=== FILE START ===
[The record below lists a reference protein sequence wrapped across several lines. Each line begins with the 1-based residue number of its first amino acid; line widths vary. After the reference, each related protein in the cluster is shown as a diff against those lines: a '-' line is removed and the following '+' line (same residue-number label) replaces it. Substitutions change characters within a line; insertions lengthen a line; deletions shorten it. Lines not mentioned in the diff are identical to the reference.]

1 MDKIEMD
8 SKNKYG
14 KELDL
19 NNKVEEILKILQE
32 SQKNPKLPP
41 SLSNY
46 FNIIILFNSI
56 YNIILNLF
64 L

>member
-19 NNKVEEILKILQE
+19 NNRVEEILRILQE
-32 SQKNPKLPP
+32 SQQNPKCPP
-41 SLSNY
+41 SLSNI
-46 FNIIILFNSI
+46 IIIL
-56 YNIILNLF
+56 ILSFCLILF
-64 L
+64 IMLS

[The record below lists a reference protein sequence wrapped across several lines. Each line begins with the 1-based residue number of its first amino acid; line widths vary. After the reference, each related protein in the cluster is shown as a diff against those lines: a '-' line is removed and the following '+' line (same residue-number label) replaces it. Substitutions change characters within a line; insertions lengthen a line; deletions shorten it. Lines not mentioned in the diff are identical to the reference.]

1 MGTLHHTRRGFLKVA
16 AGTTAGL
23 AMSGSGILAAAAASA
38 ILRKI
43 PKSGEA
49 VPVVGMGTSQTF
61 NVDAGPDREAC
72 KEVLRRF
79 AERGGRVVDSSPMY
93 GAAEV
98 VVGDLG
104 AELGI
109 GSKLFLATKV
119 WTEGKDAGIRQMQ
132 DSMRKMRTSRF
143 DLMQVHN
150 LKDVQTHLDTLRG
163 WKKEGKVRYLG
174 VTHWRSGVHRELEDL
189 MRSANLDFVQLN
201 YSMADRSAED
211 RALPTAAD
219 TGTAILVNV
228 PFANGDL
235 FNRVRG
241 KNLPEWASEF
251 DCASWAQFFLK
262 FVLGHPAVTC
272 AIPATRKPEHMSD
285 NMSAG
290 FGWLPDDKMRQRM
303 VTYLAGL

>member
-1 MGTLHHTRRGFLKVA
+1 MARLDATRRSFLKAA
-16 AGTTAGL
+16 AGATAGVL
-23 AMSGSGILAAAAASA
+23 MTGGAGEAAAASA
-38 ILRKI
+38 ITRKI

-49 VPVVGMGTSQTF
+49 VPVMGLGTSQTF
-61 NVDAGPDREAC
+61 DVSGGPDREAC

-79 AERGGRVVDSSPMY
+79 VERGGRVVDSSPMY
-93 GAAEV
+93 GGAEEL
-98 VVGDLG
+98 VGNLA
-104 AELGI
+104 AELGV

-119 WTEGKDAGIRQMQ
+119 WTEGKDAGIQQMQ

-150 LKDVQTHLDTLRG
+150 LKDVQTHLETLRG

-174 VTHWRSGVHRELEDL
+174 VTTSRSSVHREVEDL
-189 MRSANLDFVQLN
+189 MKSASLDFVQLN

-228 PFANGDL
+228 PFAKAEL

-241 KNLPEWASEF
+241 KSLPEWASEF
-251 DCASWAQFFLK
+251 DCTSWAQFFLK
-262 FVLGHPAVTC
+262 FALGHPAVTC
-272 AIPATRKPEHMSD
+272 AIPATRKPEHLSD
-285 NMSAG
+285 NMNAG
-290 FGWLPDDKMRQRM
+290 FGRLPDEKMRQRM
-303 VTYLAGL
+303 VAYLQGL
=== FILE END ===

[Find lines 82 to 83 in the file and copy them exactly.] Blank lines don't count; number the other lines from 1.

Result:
-174 VTHWRSGVHRELEDL
+174 VTTSRSSVHREVEDL